David Pye's series on the heat treatment of exotic metals continues. Here are Parts 1 and 2.

Galvanic Corrosion

Galvanic corrosion, or dissimilar-metal corrosion, occurs when two different metals are located together in a corrosive electrolyte. A galvanic couple forms between the two metals, where one metal becomes the anode and the other the cathode. The anode, or sacrificial metal, corrodes and deteriorates faster than it would alone, while the cathode deteriorates more slowly than it would otherwise.

Three conditions must exist for galvanic corrosion to occur.

  • Electrochemically dissimilar metals must be present
  • The metals must be in electrical contact
  • The metals must be exposed to an electrolyte

Environmental Cracking

Environmental cracking is a corrosion process that can result from a combination of environmental conditions affecting the metal. Chemical, temperature and stress-related conditions can result in the following types of environmental corrosion:

  • Stress-corrosion cracking (SCC)
  • Corrosion fatigue
  • Hydrogen-induced cracking
  • Liquid-metal embrittlement

Flow-Assisted Corrosion (FAC)

Flow-assisted corrosion, or flow-accelerated corrosion, results when a protective layer of oxide on a metal surface is dissolved or removed by wind or water, exposing the underlying metal to further corroding and deterioration.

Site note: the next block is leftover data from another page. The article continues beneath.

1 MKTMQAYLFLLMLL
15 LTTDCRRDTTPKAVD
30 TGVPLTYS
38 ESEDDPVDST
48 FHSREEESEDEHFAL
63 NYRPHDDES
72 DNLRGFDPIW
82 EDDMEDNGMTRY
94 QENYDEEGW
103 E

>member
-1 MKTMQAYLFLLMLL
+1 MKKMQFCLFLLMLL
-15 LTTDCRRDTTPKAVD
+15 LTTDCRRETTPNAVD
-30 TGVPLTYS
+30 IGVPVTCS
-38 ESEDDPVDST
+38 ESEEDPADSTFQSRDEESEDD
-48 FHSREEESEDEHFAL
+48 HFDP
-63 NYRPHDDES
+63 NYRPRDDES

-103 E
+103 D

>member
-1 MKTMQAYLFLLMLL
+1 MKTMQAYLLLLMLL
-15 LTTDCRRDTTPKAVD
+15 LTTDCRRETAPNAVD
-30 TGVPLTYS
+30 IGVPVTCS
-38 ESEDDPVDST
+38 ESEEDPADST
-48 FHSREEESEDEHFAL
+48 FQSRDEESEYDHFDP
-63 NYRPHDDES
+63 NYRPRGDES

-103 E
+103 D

Intergranular Corrosion

Intergranular corrosion is a chemical or electrochemical attack on the grain boundaries of a metal. It often occurs due to impurities in the metal, which tend to be present in higher contents near grain boundaries. These boundaries can be more vulnerable to corrosion than the bulk of the metal.


De-alloying, or selective leaching, is the selective corrosion of a specific element in an alloy. The most common type of de-alloying is de-zincification of unstabilized brass. The result of corrosion in such cases is a deteriorated and porous copper.

Fretting Corrosion

Fretting corrosion occurs as a result of repeated wearing, weight and/or vibration on an uneven, rough surface. Corrosion, resulting in pits and grooves, occurs on the surface. Fretting corrosion is often found in rotation and impact machinery, bolted assemblies and bearings, as well as to surfaces exposed to vibration during transportation.

High-Temperature Corrosion

Fuels used in gas turbines, diesel engines and other machinery, which contain vanadium or sulfates, can (during combustion) form compounds with a low melting point. These compounds are very corrosive toward metal alloys normally resistant to high temperatures and corrosion, including stainless steel. High-temperature corrosion can also be caused by high-temperature oxidization, sulfidation and carbonization.

The procedure of cleaning and finishing prior to heat treatment (irrespective of the as-received surface condition) has a tendency be overlooked and, in some cases, not thoroughly applied. Sometimes the procedure is overlooked because of costs. In some cases (that the writer has been involved in with the use of city water), it is not often known if there are other contaminants in the city water that can affect the surface-cleaning quality. Sometimes there is a tendency to forget when handling components of titanium alloys to wear lint-free gloves. Handling the component by exposed hands and fingers will leave body oil on the surface of the component.